One year later we were still living separately and also together. I took a month-long trip, and when I returned we made arrangements to meet for dinner. I’d slept with someone else while out of town, and my guilty conscience plunged me into a kind of panic about whether he had too. I had no right to ask, but my head and ears felt swollen, as if all the cavities of my head were full of water.
“Dick, did you see other people while I was away?”
“Did you sleep with someone?”
I felt my stomach and my chest letting go, the swelling in my head begin to fade. I was still the only woman in his life. “I admire your courage,” I said, and meant it. It was the beginning of the gay rights movement, and I saw his sexual venture as an act of personal politics, much like becoming a feminist had been for me. Somehow I felt he hadn’t really left me, although I learned later, there had been seven men, not one. That evening he wrote in his journal, “Judy I love you desperately and completely. I feel great hope for our future. Now life really begins again.” And he was right. Like swans, we’d coupled for life.
After he began his sexual journey, we both fell in love with other men, but within two years we were living as roommates and would continue to do so for the next ten tears. “Home” was where the two of us could be together, no matter what the terms. “If ever two people were made for each other,” we’d say, “it’s us.”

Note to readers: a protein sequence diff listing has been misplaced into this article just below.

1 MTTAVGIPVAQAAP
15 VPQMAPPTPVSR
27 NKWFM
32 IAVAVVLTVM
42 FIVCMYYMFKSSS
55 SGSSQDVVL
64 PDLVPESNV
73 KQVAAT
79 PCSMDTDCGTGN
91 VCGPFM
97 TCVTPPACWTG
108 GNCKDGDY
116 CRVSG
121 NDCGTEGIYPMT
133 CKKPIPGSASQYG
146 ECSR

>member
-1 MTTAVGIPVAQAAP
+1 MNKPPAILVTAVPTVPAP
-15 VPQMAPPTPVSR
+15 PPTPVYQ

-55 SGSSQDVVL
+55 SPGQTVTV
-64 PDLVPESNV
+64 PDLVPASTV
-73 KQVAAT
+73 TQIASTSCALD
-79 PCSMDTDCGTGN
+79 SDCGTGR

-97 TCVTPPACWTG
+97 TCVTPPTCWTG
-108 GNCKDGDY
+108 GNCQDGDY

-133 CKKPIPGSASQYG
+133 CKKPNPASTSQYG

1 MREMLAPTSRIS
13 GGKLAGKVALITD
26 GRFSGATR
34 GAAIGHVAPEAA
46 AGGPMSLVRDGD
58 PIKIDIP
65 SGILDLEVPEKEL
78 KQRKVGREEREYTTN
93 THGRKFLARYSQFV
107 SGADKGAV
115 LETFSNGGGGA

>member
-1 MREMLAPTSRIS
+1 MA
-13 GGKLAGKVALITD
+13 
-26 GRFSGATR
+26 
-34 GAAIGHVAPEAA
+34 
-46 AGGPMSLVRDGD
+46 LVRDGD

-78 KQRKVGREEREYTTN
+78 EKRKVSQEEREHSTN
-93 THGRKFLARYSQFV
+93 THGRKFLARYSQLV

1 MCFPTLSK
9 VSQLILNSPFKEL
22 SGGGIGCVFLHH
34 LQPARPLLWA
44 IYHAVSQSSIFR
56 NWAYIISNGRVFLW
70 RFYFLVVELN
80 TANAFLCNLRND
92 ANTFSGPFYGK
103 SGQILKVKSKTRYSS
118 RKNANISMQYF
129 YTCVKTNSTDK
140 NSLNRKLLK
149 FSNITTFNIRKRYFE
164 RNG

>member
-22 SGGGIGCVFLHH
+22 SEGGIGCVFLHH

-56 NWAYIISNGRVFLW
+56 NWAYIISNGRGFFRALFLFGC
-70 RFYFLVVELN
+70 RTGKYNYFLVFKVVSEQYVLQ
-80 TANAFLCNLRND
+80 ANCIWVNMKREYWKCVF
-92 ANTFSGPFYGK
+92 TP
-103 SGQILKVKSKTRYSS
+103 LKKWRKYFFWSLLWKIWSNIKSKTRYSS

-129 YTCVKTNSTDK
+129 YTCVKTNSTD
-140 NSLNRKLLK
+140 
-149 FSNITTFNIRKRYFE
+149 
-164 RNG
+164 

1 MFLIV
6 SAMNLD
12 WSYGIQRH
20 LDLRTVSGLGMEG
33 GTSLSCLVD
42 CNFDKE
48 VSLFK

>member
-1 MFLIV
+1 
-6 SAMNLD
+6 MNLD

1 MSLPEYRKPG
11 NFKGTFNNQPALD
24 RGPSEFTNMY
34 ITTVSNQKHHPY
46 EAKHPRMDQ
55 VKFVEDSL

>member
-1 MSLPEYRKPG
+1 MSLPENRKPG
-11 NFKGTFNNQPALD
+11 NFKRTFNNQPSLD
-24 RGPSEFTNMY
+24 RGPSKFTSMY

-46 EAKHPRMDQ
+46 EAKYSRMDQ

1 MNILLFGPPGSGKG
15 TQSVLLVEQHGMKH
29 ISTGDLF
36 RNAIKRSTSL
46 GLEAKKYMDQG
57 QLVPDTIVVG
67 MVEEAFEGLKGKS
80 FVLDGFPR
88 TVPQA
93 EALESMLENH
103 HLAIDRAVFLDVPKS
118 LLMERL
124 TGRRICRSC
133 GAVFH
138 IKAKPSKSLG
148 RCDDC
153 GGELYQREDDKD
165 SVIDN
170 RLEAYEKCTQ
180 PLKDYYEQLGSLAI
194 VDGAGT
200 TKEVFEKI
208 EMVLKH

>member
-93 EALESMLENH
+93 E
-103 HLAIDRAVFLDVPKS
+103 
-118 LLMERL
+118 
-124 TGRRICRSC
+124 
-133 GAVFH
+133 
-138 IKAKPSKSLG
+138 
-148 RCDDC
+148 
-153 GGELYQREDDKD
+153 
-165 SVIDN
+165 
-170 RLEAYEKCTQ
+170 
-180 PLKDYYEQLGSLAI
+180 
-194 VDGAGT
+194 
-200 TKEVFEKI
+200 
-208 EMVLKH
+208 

He met another man; I met another man too, and mine came to live with me and Dick. I married my new man—with many second thoughts—and the three of us moved to a multi-story Victorian house, ideal for sharing. A male friend of my second husband joined us.
We settled in, rotating the shopping, the cooking, and the washing up. I was married to one man with whom I would have a child, but it was the sound of Dick’s step on the stair that filled me with a sense of home. When my daughter was born the following summer, life felt complete.
In getting ready for the baby I had made little of the fact that Dick was having odd bouts of illness and losing his way on familiar streets. Over the winter, he continued to decline, and in June, after Dick had a mysterious seizure, his doctor suggested that I attend his medical appointment with him. We sat in the office holding hands through a tangle of tubes attached to his arm, and the doctor said “You have full blown AIDS.”
“What can we do?” I asked, not even knowing—it was the middle eighties—if this were fatal. The doctor told us of some drug trials at the National Institutes of Health. Dick entered NIH, stayed six weeks, and then came home. Bouts of illness, trips to NIH, and returning home continued throughout the summer and the fall.